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On Tue, Mar 25, 2014 at 11:36 AM, Roberto Ierusalimschy
<> wrote:
> - Formally, even C99 does not have signed shifts:
>   ISO/IEC 9899:1999 (E)
>   6.5.7 Bitwise shift operators
>    4.The result of E1 >> E2 is E1 right-shifted E2 bit positions. [...]
>      If E1 has a signed type and a negative value, the resulting value is
>      implementation-defined.
> (I know that most implementations do signed shifts in that case, but its
> absence from the standard means something...)

Its absence from the standards meant that C's heritage as a thin
wrapper around machine language in the 70s is lurking in the name of
backwards compatibility. It means the standards committee wasn't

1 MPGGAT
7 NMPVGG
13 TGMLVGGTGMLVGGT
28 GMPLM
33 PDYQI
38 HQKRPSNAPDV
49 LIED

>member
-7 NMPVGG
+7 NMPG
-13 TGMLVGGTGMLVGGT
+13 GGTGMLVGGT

willing to standardize on something that different hardware
manufacturers disagreed on before I was born. There's a de-facto
standard in place now -- not only do all of the major C/C++
implementations use arithmetic (signed) shifts, it IS standardized for
every other language I've taken the time to look up: Java, C#,
Javascript, Python, and PHP all agree that right shifts are arithmetic

Having Lua disagree in this respect violates the principle of least surprise.

/s/ Adam